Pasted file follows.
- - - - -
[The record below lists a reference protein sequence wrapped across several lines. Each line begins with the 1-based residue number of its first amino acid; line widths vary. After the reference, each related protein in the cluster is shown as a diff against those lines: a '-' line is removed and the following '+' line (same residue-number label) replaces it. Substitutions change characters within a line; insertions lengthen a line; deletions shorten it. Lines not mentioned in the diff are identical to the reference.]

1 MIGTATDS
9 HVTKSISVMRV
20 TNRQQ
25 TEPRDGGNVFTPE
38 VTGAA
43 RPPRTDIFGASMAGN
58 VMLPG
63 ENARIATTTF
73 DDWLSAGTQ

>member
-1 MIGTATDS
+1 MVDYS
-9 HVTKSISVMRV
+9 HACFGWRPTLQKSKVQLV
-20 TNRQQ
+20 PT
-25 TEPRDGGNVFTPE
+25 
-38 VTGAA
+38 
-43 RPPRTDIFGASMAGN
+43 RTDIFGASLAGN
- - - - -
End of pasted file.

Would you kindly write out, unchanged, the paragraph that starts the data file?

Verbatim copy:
[The record below lists a reference protein sequence wrapped across several lines. Each line begins with the 1-based residue number of its first amino acid; line widths vary. After the reference, each related protein in the cluster is shown as a diff against those lines: a '-' line is removed and the following '+' line (same residue-number label) replaces it. Substitutions change characters within a line; insertions lengthen a line; deletions shorten it. Lines not mentioned in the diff are identical to the reference.]